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Electronic rock music (some others call it digital rock or synthrock as well) is a type of music that draws heavily from rock music. Of course, it has elements of electronic music as well, with the use of synthesizers, and other technological advancements, such as MIDI and keyboards. It has spawned many sub-genres which will better help define the sound of electronic rock in general, and the more specific sounds it can have. Just a friendly warning, this page will be longer than most of my other ones, as this is an old genre, and there is much to cover.
This is a song by The Beatles, and while it's more reminiscent of Psychedelic Rock, this is where electronic rock music started.
The sound it will adapt is like that of rock music, but played especially with electronic instruments. The Mellotron is one such instrument and resembles a keyboard. The actual function though is a bit different. Each key on the keyboard will have a prerecorded sound on it, and the artists will hit these keys at the desired moment for the right sound. There are actually tapes inside of this keyboard that play when hit, although they are limited to an 8 second duration, making it a bit harder for the artist when they want the sound to be longer.
The Theremin is another instrument that was used quite often. It is a very interesting instrument actually, because the artist doesn't even need to touch it to operate it. The Theremin will sense the player’s hands with two metal antennas and can then control the frequency, oscillators and volume of the instrument it's attached to.
With everything that can be incorporated into electronic rock music, it’s hard to give it a really definitive sound section, because it can vary so much, like most other genres with several sub-genres. All I can say is that it’s basically a fusion of electronic and rock, as the name would suggest.
Electronic rock music was first introduced in the later parts of the 1960s (a long time ago, huh?). The musicians started using special instruments to better define their sound. These were electronic instruments, such as the Mellotron and Theremin as stated above. The guitars they used where connected to various devices that altered the sound to make it unique.
This type of music was typically referred to as psychedelic rock. During this early period of this genre, many popular artists were using these Mellotrons, such as The Beatles. Some of the artists even went to infuse the sound of the violin, flute, cello and others with this instrument.
With the 1970s came new equipment, new sounds, and new producers. There were new portable synthesizers available which were used to their fullest extent by some progressive rock artists like Pink Floyd. Krautrock was also a part of this transition into the synthesizer-heavy producing techniques, and it helped to influence this genre. During this time, not all artists welcomed these synthesizers with open arms. Queen for example directly stated that they don't use synthesizers, but many others did, and helped to spread the word and acceptance of them.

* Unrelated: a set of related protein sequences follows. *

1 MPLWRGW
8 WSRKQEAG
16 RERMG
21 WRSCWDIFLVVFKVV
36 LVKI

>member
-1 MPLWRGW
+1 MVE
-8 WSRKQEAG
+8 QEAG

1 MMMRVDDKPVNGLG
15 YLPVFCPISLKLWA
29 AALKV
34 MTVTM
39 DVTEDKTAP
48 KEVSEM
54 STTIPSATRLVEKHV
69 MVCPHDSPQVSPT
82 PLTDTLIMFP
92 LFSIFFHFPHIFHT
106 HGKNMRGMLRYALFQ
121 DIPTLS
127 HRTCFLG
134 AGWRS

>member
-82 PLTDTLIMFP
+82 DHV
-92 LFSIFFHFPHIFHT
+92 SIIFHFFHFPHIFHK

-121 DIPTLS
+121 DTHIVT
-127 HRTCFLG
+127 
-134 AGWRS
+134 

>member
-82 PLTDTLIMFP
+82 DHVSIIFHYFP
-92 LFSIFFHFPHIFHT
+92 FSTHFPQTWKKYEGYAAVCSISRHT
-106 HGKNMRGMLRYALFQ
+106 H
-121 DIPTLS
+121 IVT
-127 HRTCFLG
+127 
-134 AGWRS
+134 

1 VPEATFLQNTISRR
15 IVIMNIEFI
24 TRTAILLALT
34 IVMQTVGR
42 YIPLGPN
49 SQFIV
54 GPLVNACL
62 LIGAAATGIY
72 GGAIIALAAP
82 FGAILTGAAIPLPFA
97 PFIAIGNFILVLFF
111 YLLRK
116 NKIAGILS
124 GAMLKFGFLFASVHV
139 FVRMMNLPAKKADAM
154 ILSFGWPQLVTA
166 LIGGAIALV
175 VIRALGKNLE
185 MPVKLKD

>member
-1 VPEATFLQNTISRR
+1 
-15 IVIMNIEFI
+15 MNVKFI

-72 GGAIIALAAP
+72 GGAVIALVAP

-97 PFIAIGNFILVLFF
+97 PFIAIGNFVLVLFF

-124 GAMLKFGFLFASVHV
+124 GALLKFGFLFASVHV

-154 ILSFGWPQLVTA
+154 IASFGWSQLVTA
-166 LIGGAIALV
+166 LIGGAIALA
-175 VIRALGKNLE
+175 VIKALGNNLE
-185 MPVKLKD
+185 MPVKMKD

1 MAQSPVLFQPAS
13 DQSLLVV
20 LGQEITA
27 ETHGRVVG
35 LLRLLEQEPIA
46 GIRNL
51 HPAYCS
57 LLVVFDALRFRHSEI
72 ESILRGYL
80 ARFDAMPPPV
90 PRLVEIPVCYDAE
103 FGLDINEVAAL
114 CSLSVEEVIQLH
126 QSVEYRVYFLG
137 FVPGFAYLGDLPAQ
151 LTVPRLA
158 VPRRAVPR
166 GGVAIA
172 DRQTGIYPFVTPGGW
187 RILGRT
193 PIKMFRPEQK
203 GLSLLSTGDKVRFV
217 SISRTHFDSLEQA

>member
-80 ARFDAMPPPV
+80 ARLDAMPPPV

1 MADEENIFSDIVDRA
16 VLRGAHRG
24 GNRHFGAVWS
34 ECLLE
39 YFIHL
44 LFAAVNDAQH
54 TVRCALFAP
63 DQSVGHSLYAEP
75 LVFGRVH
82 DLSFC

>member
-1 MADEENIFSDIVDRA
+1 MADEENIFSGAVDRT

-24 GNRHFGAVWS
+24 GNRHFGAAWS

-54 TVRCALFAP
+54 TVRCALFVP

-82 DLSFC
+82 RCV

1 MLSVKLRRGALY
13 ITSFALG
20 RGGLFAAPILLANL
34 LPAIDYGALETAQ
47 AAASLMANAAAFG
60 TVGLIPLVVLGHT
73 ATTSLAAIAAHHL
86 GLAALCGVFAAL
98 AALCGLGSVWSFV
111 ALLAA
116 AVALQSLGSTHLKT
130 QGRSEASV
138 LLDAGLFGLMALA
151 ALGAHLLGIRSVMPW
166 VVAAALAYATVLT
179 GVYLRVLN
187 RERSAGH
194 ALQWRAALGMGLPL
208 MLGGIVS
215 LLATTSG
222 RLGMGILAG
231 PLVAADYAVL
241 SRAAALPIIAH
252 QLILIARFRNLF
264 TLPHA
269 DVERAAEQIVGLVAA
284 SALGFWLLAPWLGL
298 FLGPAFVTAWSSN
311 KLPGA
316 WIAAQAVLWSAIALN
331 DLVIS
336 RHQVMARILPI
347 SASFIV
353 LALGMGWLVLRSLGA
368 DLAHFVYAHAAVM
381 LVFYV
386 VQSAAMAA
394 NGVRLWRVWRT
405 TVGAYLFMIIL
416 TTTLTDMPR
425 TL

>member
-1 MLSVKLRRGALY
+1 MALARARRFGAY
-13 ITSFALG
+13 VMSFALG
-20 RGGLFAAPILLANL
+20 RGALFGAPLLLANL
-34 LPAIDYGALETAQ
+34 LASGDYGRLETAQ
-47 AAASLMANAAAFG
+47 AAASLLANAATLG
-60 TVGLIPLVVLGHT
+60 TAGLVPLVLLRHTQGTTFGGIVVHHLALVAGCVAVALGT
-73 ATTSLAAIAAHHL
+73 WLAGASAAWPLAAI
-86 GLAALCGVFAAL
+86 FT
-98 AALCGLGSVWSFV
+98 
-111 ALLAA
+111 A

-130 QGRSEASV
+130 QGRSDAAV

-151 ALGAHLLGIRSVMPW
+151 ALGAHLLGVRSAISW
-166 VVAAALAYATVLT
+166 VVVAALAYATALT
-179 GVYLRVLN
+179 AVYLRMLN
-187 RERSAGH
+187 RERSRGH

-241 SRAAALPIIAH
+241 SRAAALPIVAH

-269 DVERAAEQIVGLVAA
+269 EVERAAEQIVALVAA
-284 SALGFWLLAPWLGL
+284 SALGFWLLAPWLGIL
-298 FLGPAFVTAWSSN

The 1980s were a big moment for electronic rock music. This is when MIDI first started to shine though, and made the production of electronic music easier. This helped to develop other genres, such as synthpop. Synthesizers then began to overtake the pop/rock music of the early 1980s when most of the "hit" songs were being produced with mainly or all electronic instruments.
In the 1990s, we can see the rise of a few other genres which have sort-of grown out of electronic rock. Big beat for example had both an electronic feel to it and a rock tone as well. Some artists in this genre responsible for popularizing it include The Chemical Brothers, The Crystal Method and Fat Boy Slim. Also during this time, Industrial rock was climbing their way up too, with artist like Nine Inch Nails fusing it with metal music.
And now we are to the present day. What has happened to electronic rock since the beginning? Well, as technology advanced (and we know how fast that can happen), it became possible to create professional, high quality music with just a single computer. Also throwing the internet into the mix, this massively increased the number of electronic artists in general.
Some genres were born with the mixing of digital techniques and rock, such as electroclash, indietronica and new rave. Synthpop had a revival at this time, with renewed interest in the electronic form of producing. An interesting group called "Horse the Band" mixed hardcore music with that of bitpop, chiptune and gameboy music.
As for where it came from, or by who, I have no idea. I think it's something that just happened. People started using these instruments, making new sounds, and at one point, it was decided that we will call this genre "electronic rock music." Some credit should be given to the inventors of the Mellotron (Harry Chamberlin and the Bradley Brothers) and the Theremin (Léon Theremin), respectively.
Average Beats Per Minute: Varies from artist to artist.
Where It Originated: Unknown. It evolved from rock music.
Stylistically Similar To: Synthpop, Big Beat, Punk-Rock
Year Developed: Late 1960s
General Electronic Rock - Back to the overview of electronic rock.
Alternative Dance - Mixing different element of rock music with electronics, nice!
Darkwave - Has the elements of rock and electronica...with a hint of darkness.
Synthcore - Interesting for sure, mixing metalcore, post-hardcore and electronica!
More sub-genres coming soon.
You are at electronic rock music.